Scrivener Outline

Its pretty cool being able to take a quick glance at the status of a chapter. But this also feeds into what I think is my favorite feature of Scrivener. Its an outline view referred to as the Corkboard. Here you can do so much that I am incredibly excited about. Essentially what it does is it takes each chapter and creates a post-it note for the chapter. Here you can still see the color coding but you are also given a bit of space to write in notes, a summary of the chapter, or possible revisions planned. To say this is an exciting feature feels almost like an understatement. When it came to organizing my story in MS Word, a lot of it had to come from memory. I would have to re-read the chapter to know what I wrote, open up another word document, and jot down the the chapter title and any notes I had made. It was INCREDIBLY tedious and a pain to have to go back to my outline, search for the chapter, and revise my notes. But having it here, in a quick and accessible manner helps so much for the brainstorming and editing process. Legitimately my favorite part of Scrivener.

Scrivener Corkboard

Now there’s a lot more features with Scrivener that makes writing a lot easier and frankly a lot more fun (for instance various tabs to record character descriptions, notes, research, images, anything to your heart’s content really), however there is something to address about the program. It is not a free program and the cost of the program is $45. Now I do think its worth the money for sure, but I feel it wouldn’t be right for me to say without further explaining why.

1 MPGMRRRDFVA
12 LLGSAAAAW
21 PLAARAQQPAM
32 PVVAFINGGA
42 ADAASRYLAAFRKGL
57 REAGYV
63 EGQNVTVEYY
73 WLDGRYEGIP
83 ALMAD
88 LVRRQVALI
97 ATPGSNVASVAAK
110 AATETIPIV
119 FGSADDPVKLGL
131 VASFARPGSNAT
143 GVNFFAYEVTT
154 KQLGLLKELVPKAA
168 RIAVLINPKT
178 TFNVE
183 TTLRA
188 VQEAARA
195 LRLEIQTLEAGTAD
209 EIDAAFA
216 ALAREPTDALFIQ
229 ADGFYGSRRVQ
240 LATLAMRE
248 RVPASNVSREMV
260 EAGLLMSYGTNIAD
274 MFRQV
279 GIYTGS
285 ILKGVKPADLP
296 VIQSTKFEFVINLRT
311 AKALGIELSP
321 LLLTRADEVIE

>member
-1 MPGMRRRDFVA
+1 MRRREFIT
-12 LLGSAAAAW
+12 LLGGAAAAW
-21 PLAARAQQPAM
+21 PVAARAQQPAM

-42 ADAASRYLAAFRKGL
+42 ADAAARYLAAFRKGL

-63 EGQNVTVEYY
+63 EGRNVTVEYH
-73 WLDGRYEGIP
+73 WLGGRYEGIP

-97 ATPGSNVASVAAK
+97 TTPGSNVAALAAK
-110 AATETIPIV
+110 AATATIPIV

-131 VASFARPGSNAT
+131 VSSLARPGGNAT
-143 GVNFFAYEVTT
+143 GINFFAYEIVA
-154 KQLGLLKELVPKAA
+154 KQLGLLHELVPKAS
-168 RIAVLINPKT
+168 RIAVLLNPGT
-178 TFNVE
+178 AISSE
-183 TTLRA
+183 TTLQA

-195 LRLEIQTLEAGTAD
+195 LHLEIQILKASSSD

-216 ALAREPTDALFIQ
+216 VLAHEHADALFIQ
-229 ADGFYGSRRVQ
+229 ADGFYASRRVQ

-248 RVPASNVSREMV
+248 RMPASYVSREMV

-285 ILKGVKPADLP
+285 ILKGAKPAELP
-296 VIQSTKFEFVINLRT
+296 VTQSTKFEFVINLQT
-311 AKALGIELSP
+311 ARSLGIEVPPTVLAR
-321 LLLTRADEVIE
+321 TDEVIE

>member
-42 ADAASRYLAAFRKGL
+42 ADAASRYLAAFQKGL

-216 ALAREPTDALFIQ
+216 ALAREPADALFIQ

For myself as a writer, I am terrible when it comes to organizing my thoughts and recording my ideas. Editing has always been a nightmare for me and often takes as long as writing the actual book itself. But with just the core features of Scrivener, I found that it’s really helped my workflow and made editing a more fun and enjoyable experience. Do I think everyone needs this? Probably not if you’re already a very organized person and are comfortable with your own system. However if you’re like me and value ease of use organization but kind of suck at it, this is definitely worth trying!

You can get the trial here and see for yourself!

HOWEVER

Scrivener seems geared more towards MAC OS and the Windows counterpart I found rather lacking and frustrating (see page layout rant earlier). If you’re using Windows I highly recommend creating an account and then downloading the beta. That’s the one I’ve used for this impressions article and would suggest for anyone wanting to give Scrivener a try but is working on Windows, give the beta a try first.

Hope this quick look helps! 🙂

– Raphael

Sidenote and shameless plug: my book, The Legend of Nariko: The Mark of Silverfrost, is available on Amazon as a Paperback or as an eBook. Check it out here! 😀